Effects of eight-week core muscle resistance training on metabolic syndrome risk factors in overweight taxi drivers
Huang, L, Ma, J & Zhou, S 2010, 'Effects of eight-week core muscle resistance training on metabolic syndrome risk factors in overweight taxi drivers', paper presented to Exercise and Sports Science Australia Conference: Research to practice, science and nutrition in exercise and sport, Gold Coast, Qld., 9-10 April.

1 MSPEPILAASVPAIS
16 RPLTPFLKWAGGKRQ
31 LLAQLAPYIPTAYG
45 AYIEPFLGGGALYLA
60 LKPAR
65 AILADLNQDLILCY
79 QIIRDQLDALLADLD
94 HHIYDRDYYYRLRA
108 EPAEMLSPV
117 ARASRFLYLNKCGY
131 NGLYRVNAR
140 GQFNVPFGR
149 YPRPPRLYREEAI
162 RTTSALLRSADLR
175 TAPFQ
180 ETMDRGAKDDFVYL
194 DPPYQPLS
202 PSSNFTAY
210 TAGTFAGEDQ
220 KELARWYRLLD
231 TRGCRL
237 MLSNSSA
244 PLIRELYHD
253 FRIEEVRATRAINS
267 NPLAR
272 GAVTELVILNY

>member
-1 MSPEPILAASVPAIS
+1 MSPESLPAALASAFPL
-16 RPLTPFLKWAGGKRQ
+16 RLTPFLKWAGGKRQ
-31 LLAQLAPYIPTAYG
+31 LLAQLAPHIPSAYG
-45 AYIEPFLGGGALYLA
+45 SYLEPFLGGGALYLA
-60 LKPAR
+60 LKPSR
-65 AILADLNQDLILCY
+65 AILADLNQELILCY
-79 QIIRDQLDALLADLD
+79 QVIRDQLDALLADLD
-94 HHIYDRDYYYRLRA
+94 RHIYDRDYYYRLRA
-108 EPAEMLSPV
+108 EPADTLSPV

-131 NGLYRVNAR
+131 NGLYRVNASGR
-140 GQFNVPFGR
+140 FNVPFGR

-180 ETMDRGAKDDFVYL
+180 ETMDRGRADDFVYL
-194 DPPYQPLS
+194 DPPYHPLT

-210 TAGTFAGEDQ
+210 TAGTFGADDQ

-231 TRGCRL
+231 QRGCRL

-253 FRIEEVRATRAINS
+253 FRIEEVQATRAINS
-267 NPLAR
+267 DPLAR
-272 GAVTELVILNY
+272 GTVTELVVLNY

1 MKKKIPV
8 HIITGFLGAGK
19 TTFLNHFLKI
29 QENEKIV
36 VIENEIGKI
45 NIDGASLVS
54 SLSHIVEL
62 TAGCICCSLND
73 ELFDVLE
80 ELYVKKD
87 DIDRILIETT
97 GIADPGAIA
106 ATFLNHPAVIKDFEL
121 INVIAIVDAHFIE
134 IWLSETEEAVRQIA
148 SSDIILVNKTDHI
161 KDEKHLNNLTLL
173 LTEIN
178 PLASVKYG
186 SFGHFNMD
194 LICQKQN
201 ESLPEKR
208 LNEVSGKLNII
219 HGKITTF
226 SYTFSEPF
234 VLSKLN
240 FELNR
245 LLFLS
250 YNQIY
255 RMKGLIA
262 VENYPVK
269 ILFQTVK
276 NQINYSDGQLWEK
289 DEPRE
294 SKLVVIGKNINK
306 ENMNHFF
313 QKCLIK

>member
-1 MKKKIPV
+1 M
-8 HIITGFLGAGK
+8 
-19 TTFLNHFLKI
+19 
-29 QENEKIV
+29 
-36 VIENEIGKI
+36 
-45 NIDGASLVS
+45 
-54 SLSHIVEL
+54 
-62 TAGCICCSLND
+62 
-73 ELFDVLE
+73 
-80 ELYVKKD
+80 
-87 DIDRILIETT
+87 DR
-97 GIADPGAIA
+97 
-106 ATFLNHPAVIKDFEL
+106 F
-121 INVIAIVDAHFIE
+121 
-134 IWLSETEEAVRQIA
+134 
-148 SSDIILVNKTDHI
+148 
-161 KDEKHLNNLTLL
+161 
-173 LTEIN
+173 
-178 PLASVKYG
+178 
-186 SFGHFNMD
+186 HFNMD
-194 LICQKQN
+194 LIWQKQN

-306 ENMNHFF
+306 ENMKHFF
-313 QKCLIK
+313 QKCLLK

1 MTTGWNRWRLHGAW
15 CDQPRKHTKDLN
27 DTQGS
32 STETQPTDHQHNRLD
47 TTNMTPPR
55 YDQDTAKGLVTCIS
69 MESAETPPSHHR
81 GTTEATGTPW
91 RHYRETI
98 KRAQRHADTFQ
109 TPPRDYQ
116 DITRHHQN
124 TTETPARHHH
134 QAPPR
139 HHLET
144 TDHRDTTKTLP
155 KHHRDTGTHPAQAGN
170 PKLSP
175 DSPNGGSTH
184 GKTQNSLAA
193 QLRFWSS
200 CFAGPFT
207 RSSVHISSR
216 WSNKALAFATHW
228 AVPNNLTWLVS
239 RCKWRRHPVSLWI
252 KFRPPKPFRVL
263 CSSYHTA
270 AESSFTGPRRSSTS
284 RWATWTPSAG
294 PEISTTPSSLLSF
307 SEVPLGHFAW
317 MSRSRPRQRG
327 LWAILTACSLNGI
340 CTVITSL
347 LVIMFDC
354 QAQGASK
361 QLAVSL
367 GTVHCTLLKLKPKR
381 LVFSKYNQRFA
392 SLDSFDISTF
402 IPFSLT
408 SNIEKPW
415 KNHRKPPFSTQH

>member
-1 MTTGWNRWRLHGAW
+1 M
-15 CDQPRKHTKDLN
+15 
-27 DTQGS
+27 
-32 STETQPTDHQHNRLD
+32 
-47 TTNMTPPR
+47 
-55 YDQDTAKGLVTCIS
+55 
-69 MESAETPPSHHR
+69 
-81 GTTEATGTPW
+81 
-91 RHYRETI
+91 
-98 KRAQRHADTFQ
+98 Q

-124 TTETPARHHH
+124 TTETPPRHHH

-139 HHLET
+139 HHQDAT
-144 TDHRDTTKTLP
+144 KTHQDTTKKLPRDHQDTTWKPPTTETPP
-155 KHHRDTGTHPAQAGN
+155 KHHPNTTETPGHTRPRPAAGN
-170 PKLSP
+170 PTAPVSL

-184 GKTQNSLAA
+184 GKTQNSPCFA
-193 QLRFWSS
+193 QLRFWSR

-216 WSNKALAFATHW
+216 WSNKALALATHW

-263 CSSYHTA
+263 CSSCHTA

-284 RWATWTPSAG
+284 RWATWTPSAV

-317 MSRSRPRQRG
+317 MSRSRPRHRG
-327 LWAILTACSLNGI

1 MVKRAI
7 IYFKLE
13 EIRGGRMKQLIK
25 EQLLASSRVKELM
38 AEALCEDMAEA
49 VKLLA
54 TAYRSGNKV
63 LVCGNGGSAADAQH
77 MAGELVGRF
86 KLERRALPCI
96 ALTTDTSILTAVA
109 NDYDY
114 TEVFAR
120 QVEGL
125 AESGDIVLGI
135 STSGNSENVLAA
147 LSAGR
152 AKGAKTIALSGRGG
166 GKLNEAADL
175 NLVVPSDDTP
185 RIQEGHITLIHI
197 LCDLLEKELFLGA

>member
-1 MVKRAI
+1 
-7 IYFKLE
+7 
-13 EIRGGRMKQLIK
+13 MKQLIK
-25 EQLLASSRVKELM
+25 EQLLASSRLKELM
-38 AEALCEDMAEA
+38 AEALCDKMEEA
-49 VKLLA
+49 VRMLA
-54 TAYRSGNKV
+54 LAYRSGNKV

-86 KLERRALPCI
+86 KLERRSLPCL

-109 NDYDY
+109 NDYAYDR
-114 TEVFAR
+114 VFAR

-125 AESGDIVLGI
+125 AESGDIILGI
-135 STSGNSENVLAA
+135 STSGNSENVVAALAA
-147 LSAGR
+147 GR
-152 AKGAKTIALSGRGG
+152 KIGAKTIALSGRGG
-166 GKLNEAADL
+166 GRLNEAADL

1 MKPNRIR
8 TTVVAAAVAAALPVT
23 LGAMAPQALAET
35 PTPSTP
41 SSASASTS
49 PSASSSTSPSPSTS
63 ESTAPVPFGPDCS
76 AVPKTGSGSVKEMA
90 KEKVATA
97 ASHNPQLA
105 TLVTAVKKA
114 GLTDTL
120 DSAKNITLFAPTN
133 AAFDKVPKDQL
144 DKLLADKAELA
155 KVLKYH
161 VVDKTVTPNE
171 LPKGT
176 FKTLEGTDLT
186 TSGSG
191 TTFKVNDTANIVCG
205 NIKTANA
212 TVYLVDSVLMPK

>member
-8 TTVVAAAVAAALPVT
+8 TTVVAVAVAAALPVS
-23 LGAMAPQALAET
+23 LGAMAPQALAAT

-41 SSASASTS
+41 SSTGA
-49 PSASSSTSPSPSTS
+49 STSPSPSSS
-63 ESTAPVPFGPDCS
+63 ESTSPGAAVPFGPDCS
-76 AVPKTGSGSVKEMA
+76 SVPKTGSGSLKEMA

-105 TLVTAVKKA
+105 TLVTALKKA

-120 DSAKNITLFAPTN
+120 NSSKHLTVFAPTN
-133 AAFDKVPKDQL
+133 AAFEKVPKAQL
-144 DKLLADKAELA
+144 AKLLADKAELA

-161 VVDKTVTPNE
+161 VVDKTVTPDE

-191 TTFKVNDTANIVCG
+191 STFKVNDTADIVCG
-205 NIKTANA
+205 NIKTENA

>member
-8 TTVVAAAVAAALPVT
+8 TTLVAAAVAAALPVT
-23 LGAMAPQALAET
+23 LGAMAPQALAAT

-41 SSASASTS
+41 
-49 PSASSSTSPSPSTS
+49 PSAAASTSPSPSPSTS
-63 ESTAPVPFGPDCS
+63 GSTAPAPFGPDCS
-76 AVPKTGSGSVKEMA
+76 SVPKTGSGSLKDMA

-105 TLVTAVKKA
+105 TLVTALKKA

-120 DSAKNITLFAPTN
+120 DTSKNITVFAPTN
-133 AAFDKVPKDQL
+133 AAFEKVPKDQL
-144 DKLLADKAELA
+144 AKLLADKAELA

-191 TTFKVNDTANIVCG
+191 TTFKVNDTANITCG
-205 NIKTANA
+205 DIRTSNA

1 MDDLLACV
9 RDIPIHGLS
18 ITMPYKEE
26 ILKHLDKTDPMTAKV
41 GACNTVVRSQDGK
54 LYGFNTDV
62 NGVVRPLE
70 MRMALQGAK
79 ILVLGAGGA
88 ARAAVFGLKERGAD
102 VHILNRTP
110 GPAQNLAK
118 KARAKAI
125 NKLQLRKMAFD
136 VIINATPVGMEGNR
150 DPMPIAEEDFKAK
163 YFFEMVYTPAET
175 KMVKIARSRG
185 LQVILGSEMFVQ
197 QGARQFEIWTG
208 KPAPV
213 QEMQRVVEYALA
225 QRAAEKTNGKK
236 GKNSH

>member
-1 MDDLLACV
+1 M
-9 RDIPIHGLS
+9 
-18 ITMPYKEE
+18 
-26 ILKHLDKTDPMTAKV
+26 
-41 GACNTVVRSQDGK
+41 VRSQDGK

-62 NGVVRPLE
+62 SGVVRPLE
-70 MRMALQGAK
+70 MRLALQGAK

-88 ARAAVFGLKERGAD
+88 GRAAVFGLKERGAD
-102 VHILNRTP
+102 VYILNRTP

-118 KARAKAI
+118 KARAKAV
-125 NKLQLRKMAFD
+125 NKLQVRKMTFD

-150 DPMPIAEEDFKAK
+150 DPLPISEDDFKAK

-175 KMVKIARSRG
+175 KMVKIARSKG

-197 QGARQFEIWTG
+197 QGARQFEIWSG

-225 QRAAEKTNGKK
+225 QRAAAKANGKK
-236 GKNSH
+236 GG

Introduction: There is a high prevalence of abdominal obesity and back problems in middle-aged taxi driver in Tianjin, as discovered in our recent studies. Previous interventions have focused on aerobic exercise. However, resistance exercise that improves core muscle strength would also benefit the drivers in prevention of back problems. This study aimed to determine the effects of core muscle strength training with an education program on weight loss and control of health risk factors for taxi drivers with moderate overweight and/or abdominal obesity. Methods: 34 male taxi drivers, age 45-55 yrs, BMI 27.05-31.87, volunteered for the study. They were randomly divided into Resistant Training group (RT, n=18）and Control Group (CG, n=16). The RT trained core muscle groups with 14 exercises, 60 min per session, 3 sessions per week for 8 weeks. Both groups participated in weight control education workshops once a week. Results: Paired t-tests indicated significant decrease in waist (-3.0%) and hip circumference (-1.77%, both p<0.05), while no significant changes in body mass, BMI, and waist-to-hip ratio in RT. Serum triglycerides (-12.3% on average), CHO (-7.4%), LDL (-9.7%), insulin (-7.0%), leptin (-27.8%) and vistatin (-5.3%) reduced significantly; and HDL (5.1%) increased significantly in RT (all p<0.05). No change was found in all measured variables in CG. Conclusions: The eight-week core muscle resistance exercise program effectively reduced risk factors of metabolism syndrome for the middle-aged taxi drivers. However, education-only did not produce such effects in the CG.